I have been waiting in vain for The Joplin Globe to follow up on its earlier report on area legislators and lobbyists. Today's edition did have a follow-up on the lobbyist situation, but Globe reporters have still not explained why this issue should be of great importance.
I have written time after time about the incredible amount of gifts, including free gambling trips that casino interests have bought for Rep. Steve Hunter, R-Joplin, but at least Hunter's are all listed on the lobbyist disclosure forms.
A far more insidious route has been taken by Sen. Gary Nodler, R-Joplin. Anyone who read the Globe's earlier article probably thought Nodler was pretty much holding the line, since he had only accepted $474.33 in gifts, far less than Hunter, Ron Richard, or Bryan Stevenson, and slightly less than Marilyn Ruestman.
Why accept trinkets and trips when you can get the lobbyists to fork over cold, hard cash? That, as The Turner Report noted on July 16, is how Nodler has been keeping the machinery for his re-election campaign lubricated. Let me repeat a portion of that post:
A review of campaign committee disclosure forms on file with the Missouri Ethics Commission, shows that in the past year Nodler has received $2,100 in contributions from registered lobbyists and another $600 from a lobbyist's wife.
The most recent disclosure form shows Nodler receiving the following amounts from lobbyists:
-$6oo from Mark Rhoads, who among other clients, represents the Missouri Riverboat Gaming Association, AT&T, and the Insurance Coalition.
-$150 from J. Scott Marrs, who lists the Missouri Hospital Association, city of Springfield, Southwest Missouri State University, Bass Pro, Springfield Public Schools, and Springfield City Utilities among his clients.
-$150 from Gary Sharpe, lobbyist for Missouri Association of Elementary School Principals, Missouri Association of School Administrators, and Missouri Council of School Administrators.
-$250 from Penman & Winton, a lobbying firm. Lobbyists Scott Penman and David Winton represent Southwestern Bell (SBC) and BSC Healthcare Systems.
-$250 from Burch & Associates, the lobbying firm operated by former State Rep. Jerry Burch, who represents Missouri Hospital Association, Southwest Missouri State University, Greene County Commission, Springfield City Utilities, and the Branson/Lakes Area Chamber of Commerce.
-$150 from Kyna Iman, lobbyist for Missouri Southern State University
-$100 from Douglas Burnett, who represents the Association of Missouri Electric Cooperatives, Missouri Motor Carriers Association, and Boone County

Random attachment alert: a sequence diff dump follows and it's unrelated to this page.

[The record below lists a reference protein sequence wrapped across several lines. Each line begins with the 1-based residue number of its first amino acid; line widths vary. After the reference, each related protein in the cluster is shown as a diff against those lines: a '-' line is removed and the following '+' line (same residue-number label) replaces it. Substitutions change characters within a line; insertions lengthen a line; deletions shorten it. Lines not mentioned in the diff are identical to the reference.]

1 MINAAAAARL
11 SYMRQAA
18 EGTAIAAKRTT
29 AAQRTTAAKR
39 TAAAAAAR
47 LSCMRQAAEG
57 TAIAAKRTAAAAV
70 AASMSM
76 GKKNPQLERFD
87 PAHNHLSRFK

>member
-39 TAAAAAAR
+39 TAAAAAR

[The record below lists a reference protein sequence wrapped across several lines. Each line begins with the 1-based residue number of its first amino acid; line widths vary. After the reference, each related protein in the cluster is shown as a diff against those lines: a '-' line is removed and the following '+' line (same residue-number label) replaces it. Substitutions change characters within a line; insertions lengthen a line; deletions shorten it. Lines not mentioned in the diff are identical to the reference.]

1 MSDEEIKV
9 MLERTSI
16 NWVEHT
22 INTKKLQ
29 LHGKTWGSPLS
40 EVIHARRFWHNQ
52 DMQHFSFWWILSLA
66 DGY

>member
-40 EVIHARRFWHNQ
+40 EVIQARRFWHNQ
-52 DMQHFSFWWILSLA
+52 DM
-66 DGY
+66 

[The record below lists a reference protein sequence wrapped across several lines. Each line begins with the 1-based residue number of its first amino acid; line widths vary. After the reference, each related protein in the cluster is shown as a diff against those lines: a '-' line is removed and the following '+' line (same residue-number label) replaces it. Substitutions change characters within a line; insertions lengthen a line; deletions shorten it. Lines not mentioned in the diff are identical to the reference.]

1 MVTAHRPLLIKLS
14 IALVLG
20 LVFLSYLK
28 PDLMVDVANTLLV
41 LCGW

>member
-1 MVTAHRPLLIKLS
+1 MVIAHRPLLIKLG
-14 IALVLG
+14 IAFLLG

-$100 from William E. Shoehigh, lobbyist for the Apollo Group, Dell, and Microsoft
During the October 2004 filing, Nodler received $175 from Iman, $175 from The Swain Group, a lobbying firm that represents Citizens Healthcare Association, Kansas City Chiefs, Missouri Energy Corp., and CenturyTel.
During that time period, Nodler also received the maximum $600 from Sharon Beshore, wife of Lance Beshore, a registered lobbyist for Leggett & Platt.
Those contributions are among the $51,970.34 Nodler has in his campaign war chest, according to the just released disclosure report. Some interesting names pop up on the donor list.
Keith Burdick, Jenks, Okla., the chief financial officer and a partner in Xcaliber, a recently formed tobacco company that derives 98 percent of its money from the sale of Echo-brand cigarettes gave Nodler $600. Burdick's company has been fighting the Oklahoma legislature, saying that only previously established companies should have to abide by the federal settlement with tobacco companies. A decision like that could mean hundreds of thousands of dollars for Xcaliber.
Harrah's Operating Co. Inc., the casino company, donated the maximum $600.
The Apollo Group, the company that runs internet education for adults under such names as University of Phoenix Online, donated $500.
Nodler has also been playing a mean game of PAC Man, receiving money from numerous political action committees, including:
Missouri Mortgage Bankers $600, Missouri Council of School Administrators $150, Missouri Medical PAC $600, Missouri School Boards Association $300, American Insurance Association Missouri PAC $300, General Motors, Washington, D. C. $600, Missouri Bankers Association Capital Region $600, Motor Carriers Public Affairs $600, Associated General Contractors Missouri PAC $300, MPCA (The Missouri Petroleum Marketers and Convenience Store Association) $600, MMH PAC, Jefferson City $400